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The Micro-situational Context of Sexual Offences Against Adult Women: Unpacking the Role of Guardianship Intensity in Disruption

Cook, A; Leclerc, B; Reynald, DM; Wortley, R; (2020) The Micro-situational Context of Sexual Offences Against Adult Women: Unpacking the Role of Guardianship Intensity in Disruption. Crime and Delinquency 10.1177/0011128720954348. Green open access

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Abstract

The current study explores the way guardianship is perceived by offenders and the extent to which it affects the likelihood of disruption in sexual offences against adult females. Specifically, we compare the micro-situational contexts in which sexual offences against adult females are disrupted to those in which these offences are completed. Data on sexual crime events was collected from 138 adult males who were incarcerated for committing a sexual offence against a woman using a self-report questionnaire incorporating a crime-script framework. We found that the presence or availability of a guardian does not guarantee offence disruption. Rather, action taken by the guardian is the critical factor which determines a sexual offender’s decision to cease the offence.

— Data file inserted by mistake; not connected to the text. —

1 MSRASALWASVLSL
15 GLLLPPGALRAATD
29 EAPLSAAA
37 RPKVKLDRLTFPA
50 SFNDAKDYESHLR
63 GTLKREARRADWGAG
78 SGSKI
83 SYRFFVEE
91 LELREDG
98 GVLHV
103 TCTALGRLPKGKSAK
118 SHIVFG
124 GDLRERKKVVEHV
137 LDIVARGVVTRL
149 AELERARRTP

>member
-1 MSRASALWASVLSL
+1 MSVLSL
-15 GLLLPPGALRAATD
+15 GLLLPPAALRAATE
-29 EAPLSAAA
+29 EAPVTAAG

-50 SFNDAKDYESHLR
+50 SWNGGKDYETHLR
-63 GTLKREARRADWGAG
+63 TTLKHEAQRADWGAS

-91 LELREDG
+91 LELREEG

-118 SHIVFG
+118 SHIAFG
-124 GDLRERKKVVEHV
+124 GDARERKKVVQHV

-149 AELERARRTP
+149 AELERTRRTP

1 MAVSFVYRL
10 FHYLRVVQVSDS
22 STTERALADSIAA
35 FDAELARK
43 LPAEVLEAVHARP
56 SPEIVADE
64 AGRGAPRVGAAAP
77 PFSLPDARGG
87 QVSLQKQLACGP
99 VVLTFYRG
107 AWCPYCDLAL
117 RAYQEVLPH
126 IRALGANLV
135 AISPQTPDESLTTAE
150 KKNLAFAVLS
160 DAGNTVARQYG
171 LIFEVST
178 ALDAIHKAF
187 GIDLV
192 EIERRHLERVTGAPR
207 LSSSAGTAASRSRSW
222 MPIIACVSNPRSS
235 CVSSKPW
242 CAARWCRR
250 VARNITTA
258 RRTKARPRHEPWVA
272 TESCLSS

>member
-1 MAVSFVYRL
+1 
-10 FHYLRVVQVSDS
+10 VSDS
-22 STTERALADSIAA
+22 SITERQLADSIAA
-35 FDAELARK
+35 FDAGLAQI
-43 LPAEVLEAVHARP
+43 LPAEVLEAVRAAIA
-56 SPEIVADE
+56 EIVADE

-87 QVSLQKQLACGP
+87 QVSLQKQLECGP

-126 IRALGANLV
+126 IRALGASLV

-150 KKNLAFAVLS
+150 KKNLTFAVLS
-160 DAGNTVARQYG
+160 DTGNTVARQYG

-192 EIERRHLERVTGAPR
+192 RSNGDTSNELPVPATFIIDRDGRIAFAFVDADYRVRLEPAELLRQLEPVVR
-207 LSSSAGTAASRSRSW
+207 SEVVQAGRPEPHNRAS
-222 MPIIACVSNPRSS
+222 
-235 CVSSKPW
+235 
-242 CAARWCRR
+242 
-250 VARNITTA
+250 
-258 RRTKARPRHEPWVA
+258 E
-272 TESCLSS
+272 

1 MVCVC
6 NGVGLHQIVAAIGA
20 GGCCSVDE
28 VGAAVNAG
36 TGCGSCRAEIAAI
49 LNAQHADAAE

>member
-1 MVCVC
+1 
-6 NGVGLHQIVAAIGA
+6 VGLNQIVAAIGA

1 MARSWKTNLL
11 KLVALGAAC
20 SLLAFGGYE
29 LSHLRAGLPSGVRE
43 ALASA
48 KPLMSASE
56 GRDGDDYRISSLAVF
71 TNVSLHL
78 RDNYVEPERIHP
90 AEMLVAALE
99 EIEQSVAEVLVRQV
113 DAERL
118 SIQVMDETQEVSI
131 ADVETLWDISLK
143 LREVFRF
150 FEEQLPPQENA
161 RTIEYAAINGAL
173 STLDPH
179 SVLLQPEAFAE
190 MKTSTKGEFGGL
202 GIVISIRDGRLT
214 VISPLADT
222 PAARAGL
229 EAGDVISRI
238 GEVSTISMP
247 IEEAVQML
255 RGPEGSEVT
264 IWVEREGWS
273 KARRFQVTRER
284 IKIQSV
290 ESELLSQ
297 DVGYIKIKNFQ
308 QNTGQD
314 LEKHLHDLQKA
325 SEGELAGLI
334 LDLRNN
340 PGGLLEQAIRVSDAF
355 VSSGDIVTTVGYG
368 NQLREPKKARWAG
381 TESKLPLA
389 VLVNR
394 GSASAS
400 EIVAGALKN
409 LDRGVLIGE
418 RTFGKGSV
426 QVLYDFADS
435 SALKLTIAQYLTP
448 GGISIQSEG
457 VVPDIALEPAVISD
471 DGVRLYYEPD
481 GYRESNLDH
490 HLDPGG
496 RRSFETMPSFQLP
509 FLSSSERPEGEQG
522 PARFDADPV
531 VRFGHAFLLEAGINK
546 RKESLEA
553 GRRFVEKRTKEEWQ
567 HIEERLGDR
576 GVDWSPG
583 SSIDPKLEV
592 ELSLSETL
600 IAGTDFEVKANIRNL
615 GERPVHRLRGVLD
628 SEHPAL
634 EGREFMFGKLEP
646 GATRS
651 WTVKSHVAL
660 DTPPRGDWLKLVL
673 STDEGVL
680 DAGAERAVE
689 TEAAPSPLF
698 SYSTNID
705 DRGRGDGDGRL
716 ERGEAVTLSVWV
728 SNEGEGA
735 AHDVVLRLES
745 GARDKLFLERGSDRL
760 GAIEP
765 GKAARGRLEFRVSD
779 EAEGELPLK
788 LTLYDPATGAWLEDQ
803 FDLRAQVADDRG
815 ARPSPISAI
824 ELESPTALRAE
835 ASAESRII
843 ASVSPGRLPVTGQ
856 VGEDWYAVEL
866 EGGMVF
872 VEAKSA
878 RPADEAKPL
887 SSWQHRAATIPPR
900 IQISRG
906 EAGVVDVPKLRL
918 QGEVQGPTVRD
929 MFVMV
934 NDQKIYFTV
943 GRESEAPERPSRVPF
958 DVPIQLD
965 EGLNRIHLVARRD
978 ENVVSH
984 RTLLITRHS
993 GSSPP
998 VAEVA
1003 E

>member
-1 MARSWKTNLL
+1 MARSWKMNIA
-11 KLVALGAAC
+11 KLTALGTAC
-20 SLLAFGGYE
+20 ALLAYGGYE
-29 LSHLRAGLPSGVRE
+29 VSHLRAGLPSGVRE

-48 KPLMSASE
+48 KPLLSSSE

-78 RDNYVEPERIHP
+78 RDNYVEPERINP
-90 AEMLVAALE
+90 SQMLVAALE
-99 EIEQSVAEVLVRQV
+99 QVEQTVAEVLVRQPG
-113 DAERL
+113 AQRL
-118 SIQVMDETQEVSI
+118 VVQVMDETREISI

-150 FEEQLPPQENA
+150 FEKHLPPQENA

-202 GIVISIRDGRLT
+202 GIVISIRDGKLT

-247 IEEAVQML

Type: Article
Title: The Micro-situational Context of Sexual Offences Against Adult Women: Unpacking the Role of Guardianship Intensity in Disruption
Open access status: An open access version is available from UCL Discovery
DOI: 10.1177/0011128720954348
Publisher version: https://doi.org/10.1177/0011128720954348
Language: English
Additional information: This version is the author accepted manuscript. For information on re-use, please refer to the publisher’s terms and conditions.
Keywords: Sexual offending, guardianship, situational crime prevention, offender decision-making
UCL classification: UCL
UCL > Provost and Vice Provost Offices > UCL BEAMS
UCL > Provost and Vice Provost Offices > UCL BEAMS > Faculty of Engineering Science
UCL > Provost and Vice Provost Offices > UCL BEAMS > Faculty of Engineering Science > Dept of Security and Crime Science
URI: https://discovery.ucl.ac.uk/id/eprint/10112329
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